Home

How to Use Time Machine to Make Offsite Backups

Synopsis:

Learn how to use Time Machine to make multiple backups of your machine so that offsite copies can be maintained and updated as needed.

Let's Begin:

Time Machine is a great way to make quick and easy backups of your Mac. But what if you want to have an offsite backup in addition to your onsite backup? Turns out this is trivially easy to do. You just need an extra hard drive in an external enclosure.

The key to making this work is already built into the way Time Machine works. Time Machine saves all the information about the backups it makes on the volume you’re using for the backup. This means that you can have as many different backup volumes as you want and your Mac will keep everything straight for each one since each is basically a self contained unit.

Here’s how to set this up:

Let’s say you already have Time Machine backing up your Mac to external hard drive and let’s say this volume is called “Backup 1”. To make a second backup to take offsite, just unmount “Backup 1” and disconnect the drive from your Mac. Next plug in your new hard drive and initialize it if need be. Let’s name this volume “Backup 2” so we know which is which. Once this new drive is initialized and mounted, just head over to the Time Machine Preferences pane and point it at this new drive by clicking where it says “Select Disk”. Shortly after you do this, Time Machine will begin a backup (usually within two minutes). Since the new backup disk is empty at this point, Time Machine will automatically perform a full backup of your system, so this may take a little while. When the backup is complete, you can unmount this volume (“Backup 2”) and store it safely offsite. You can then plug your original Time Machine backup volume (“Backup 1”) back in, select it for backups in the Time Machine Preferences and it will pick up making backups on this disk right where it left off.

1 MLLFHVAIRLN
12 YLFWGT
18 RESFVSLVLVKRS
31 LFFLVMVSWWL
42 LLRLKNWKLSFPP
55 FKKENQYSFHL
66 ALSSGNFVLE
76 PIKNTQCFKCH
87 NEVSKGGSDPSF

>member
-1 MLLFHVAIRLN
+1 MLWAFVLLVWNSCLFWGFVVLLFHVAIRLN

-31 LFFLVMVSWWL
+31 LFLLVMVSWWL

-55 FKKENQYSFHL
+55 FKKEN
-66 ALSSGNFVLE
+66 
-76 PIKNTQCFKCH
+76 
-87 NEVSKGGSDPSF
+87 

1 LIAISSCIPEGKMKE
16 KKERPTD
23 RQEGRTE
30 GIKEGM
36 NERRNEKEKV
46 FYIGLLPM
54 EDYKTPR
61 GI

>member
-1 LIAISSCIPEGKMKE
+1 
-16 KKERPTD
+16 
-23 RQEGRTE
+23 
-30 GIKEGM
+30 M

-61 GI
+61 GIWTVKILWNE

You can periodically swap the drives again to update your offsite backup and Time Machine will automatically do an incremental backup that will bring the backup volume up to date with your system. These won’t take so long as the first full backup did and this is just what you want.

And of course there’s no need to stop at just two backups. ¬†You can have as many backup volumes as you want. In fact, with hard drives so cheap these days, it’s probably worth having at least two on hand and maybe three if you really want to protect your data. With today’s digital lifestyle resulting in so much of our important information being stored on our Macs, such as the family photos, our music libraries, our home movies, not to mention all our work documents and school projects, it can be devastating to lose all this data in the event of a hard drive failure. Having multiple backups can help reduce the risk of this occurrence, particular if at least one backup is stored offsite to help prevent lose in case of fire or theft of the main system.

Category: Apple Mac OS X